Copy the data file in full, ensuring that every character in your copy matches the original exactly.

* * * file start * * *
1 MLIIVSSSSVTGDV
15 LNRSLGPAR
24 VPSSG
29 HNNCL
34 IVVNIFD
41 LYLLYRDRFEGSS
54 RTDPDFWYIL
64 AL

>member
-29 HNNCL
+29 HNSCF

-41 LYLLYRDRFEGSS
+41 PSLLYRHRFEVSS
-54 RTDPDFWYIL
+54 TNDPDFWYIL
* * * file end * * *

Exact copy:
1 MLIIVSSSSVTGDV
15 LNRSLGPAR
24 VPSSG
29 HNNCL
34 IVVNIFD
41 LYLLYRDRFEGSS
54 RTDPDFWYIL
64 AL

>member
-29 HNNCL
+29 HNSCF

-41 LYLLYRDRFEGSS
+41 PSLLYRHRFEVSS
-54 RTDPDFWYIL
+54 TNDPDFWYIL